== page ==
California Consumers Legal Remedies Act

From Wikipedia, the free encyclopedia
Jump to navigation Jump to search

The California Consumers Legal Remedies Act ("CLRA") is the name for California Civil Code §§ 1750 et seq.[1] The CLRA declare unlawful several "methods of competition and unfair or deceptive acts or practices undertaken by any person in a transaction intended to result or which results in the sale or lease of goods or services to any consumer".[2] Forbidden practices include misrepresenting the source of the good and services, representing reconditioned goods as new, advertising goods without having the expected demand in stock, representing a repair is needed when it is not, representing rebates that have hidden conditions, and misrepresenting the authority of a salesman to close a deal.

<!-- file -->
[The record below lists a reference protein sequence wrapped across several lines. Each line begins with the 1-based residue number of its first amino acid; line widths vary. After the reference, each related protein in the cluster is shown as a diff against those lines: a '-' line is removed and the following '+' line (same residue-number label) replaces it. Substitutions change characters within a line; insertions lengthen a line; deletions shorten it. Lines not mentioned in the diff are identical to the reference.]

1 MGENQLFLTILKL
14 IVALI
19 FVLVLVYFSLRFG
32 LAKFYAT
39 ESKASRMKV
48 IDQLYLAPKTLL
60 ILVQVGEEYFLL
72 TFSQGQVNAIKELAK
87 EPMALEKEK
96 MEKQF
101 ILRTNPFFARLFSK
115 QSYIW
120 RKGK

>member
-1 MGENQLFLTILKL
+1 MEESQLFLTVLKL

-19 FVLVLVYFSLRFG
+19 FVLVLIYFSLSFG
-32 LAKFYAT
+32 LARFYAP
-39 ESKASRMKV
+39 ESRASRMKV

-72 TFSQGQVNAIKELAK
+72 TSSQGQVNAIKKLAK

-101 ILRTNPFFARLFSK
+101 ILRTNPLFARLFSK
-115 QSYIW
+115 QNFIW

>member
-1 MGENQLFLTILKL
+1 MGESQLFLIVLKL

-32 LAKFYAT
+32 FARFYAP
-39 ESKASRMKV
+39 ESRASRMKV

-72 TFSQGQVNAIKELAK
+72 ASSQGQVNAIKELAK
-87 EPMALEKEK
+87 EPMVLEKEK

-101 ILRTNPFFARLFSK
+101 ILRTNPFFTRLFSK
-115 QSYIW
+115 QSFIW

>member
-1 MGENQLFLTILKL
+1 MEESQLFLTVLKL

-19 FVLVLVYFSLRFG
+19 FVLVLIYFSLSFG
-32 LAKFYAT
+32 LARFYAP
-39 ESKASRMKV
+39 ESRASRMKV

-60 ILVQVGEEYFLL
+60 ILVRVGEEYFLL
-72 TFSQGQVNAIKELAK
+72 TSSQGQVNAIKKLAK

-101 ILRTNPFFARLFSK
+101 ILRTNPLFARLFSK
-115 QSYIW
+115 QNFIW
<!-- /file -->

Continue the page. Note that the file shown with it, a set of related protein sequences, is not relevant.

The CLRA claim is attractive to potential plaintiffs because Cal. Civ. Code § 1780 allows consumers who suffer damage as a result of a practice declared unlawful by § 1770 to obtain actual damages (the total award of damages in a class action shall be more than $1,000); an order enjoining the methods, acts, or practices; restitution of property; punitive damages; court costs and attorney's fees; and any other relief that the court deems proper. A prevailing plaintiff gets to recover his attorney's fees, but a prevailing defendant usually may not recover his attorney's fees.[3]

References[edit]

  1. ^ Cal. Civ. Code § 1750
  2. ^ Cal. Civ. Code § 1770
  3. ^ Civil Code § 1780(e) only awards the defendant attorney's fees if the action was not in good faith.

External links[edit]